Tang ensured me that Buddha is not involved in the card business. My tourist guide told me that many of these old people sitting in pagodas and collecting money are doing so because there is actually no other provision for old age.
We went to another building where we could climb a ladder to the roof. On the way I saw another smoking monk. I did not see anybody being busy. Here I took this picture. Three mountains can be seen on it and all of them have visually names that I already forgot. We went with the moto on the street in the center of the picture to the zoo place, which is situated on and around the ‘hill’ in the middle.
Tang managed to get me in for the Khmer price. The entire zoo is pretty much a drive-through affair. So we drove through it.
Those fellows where about to get food (chicken) and crying, apparently driven by desire.
I do not know much about bears but I though this bear does not look particularly happy.
I saw various monkeys, crocodiles, an 80 kilo python, and countless birds. There is said to be a lion but we could not see it. However, I do not think I should make this a zoological review and limit myself to few pictures. I liked the tigers a lot.
This guy gave us company for some time. He was selling coco nuts (I hope I am not mistaken) to (mostly local) tourists who enjoyed feeding the animals to amuse their children.
His bicycle does not have pedals. Neither does it have a brake. So what he does to reduce the speed is he presses his sandal against the tire at the front wheel while driving. I do not think this is too dangerous since there are no steep mountains and there is not much traffic.
For some reason I find zoos not very exciting and I think both of us got tired by watching these animals. So we decided to leave. While driving through the villages I found that many motos were accumulated close to bar-like establishments in which people were watching TV. Tang told me that this is boxing, again on Channel Five.
We just passed a village and the associated pagoda when we saw large Chinese graves on one side of the street. Tang told me that choosing the right place for the death to be buried is important for Chinese people. Their priest (?) determines which location is suitable for the members of a particular family. This is not the case in Buddhism. Khmer people and presumably other believers of Buddhism in various contries countries cremate the bodies of their deceased whereas Chinese people do not (I hope I got it right).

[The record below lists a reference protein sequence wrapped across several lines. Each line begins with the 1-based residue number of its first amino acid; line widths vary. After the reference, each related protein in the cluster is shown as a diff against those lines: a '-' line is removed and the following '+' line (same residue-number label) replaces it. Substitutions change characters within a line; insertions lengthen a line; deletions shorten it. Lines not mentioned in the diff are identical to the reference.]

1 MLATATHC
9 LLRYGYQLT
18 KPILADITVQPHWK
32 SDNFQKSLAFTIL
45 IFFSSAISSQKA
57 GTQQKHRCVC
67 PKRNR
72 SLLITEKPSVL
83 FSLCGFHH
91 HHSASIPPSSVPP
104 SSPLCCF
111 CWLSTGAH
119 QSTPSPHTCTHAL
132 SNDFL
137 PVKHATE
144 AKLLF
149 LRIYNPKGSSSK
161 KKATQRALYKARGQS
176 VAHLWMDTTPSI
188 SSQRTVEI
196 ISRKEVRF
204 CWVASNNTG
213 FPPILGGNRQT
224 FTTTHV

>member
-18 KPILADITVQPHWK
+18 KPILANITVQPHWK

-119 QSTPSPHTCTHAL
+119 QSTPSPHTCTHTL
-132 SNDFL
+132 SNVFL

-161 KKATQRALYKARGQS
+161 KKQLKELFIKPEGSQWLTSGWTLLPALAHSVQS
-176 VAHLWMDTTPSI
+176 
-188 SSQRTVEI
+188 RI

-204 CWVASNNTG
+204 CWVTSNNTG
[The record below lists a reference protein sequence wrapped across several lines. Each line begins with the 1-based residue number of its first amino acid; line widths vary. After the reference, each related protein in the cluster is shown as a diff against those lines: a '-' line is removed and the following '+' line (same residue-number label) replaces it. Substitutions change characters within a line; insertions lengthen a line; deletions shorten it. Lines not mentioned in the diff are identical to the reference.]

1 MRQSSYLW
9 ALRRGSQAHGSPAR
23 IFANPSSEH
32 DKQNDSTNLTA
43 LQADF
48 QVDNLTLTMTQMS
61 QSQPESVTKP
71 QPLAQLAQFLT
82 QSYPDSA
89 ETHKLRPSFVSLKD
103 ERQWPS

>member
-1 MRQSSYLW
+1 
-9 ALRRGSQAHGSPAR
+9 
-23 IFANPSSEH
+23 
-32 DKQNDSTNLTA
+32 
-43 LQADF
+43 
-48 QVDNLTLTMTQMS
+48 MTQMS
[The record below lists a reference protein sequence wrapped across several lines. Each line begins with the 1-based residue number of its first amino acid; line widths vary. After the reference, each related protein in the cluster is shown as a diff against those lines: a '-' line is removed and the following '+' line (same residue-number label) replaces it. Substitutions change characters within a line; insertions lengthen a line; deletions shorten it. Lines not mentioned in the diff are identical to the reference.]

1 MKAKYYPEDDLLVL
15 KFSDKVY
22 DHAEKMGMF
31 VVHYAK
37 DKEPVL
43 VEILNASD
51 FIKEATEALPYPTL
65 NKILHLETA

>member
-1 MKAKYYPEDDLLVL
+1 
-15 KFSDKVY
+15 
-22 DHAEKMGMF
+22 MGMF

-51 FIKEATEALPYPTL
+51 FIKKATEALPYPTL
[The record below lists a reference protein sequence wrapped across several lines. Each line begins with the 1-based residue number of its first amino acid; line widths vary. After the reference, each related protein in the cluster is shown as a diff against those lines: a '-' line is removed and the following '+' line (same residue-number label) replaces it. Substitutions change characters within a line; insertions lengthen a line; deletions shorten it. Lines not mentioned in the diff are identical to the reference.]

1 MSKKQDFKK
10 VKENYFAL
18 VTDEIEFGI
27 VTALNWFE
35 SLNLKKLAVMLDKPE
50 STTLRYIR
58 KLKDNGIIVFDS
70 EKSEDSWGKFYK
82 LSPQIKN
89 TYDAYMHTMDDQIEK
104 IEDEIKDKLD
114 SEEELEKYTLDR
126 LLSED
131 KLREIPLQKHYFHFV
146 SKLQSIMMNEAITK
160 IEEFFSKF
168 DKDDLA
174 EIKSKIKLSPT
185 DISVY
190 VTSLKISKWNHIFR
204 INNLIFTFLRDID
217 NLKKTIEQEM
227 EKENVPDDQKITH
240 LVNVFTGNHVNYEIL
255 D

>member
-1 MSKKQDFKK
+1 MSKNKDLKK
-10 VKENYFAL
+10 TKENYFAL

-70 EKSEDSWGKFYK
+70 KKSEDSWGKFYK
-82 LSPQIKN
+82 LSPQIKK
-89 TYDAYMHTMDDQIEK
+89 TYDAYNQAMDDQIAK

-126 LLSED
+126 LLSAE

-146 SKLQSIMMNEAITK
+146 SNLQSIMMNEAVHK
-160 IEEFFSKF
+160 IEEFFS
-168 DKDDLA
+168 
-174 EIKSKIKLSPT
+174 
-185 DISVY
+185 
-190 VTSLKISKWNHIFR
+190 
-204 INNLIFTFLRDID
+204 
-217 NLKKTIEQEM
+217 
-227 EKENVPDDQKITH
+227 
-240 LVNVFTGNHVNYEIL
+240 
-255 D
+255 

This is what I saw on the other side of the street. I did not see people at other places along the road laboring Sunday late afternoon. And I did not see very often people working collectively. However, I do not think I should draw conclusions from that correlations. What happens here is that young rice plants are taken from this field to be taken to a more suitable one. I learned that the Cambodian rice production has a particularly low productivity of about 4 metric tons per hectare, whereas China achieves about 20. Furthermore there has not been enough rain so fare in this year. July is particularly difficult and referred to as short dry season.
Already on the way back to PP we stopped at Tonle Bati, which used to be a popular destination for the urban population to hang out and spend time with the family. However, things changed and on the better road and with faster cars people can reach the coast to spend the weekend at the sea. And so they speed. Trucks drivers just keep tooting and driving 60 to 80 km per hour even while passing villages where children play close to the road. Car drivers are not better, but faster. Frequently one car overtakes the other while being overtaken by a third car without care for the majority of the people traveling mostly on moto cycles. More often than not these cars do not have plates. It appears that at least 80 percent of them are all sorts of Toyota Camry.